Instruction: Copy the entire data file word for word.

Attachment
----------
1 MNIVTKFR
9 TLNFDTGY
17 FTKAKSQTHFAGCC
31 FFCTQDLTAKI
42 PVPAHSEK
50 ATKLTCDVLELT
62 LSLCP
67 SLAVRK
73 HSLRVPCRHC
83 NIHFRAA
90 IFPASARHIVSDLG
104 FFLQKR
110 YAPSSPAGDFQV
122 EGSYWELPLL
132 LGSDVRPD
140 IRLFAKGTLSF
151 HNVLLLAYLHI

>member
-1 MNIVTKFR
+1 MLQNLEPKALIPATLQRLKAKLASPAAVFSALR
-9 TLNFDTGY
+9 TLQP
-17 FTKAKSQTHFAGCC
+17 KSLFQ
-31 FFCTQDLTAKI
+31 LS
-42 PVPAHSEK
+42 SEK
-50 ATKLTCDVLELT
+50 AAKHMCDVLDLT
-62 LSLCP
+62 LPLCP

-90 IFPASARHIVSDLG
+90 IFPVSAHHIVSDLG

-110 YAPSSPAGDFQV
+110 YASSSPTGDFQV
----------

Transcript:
1 MNIVTKFR
9 TLNFDTGY
17 FTKAKSQTHFAGCC
31 FFCTQDLTAKI
42 PVPAHSEK
50 ATKLTCDVLELT
62 LSLCP
67 SLAVRK
73 HSLRVPCRHC
83 NIHFRAA
90 IFPASARHIVSDLG
104 FFLQKR
110 YAPSSPAGDFQV
122 EGSYWELPLL
132 LGSDVRPD
140 IRLFAKGTLSF
151 HNVLLLAYLHI

>member
-1 MNIVTKFR
+1 MLQNLEPKALIPATLQRLKAKLASPAAVFSALR
-9 TLNFDTGY
+9 TLQP
-17 FTKAKSQTHFAGCC
+17 KSLFQ
-31 FFCTQDLTAKI
+31 LS
-42 PVPAHSEK
+42 SEK
-50 ATKLTCDVLELT
+50 AAKHMCDVLDLT
-62 LSLCP
+62 LPLCP

-90 IFPASARHIVSDLG
+90 IFPVSAHHIVSDLG

-110 YAPSSPAGDFQV
+110 YASSSPTGDFQV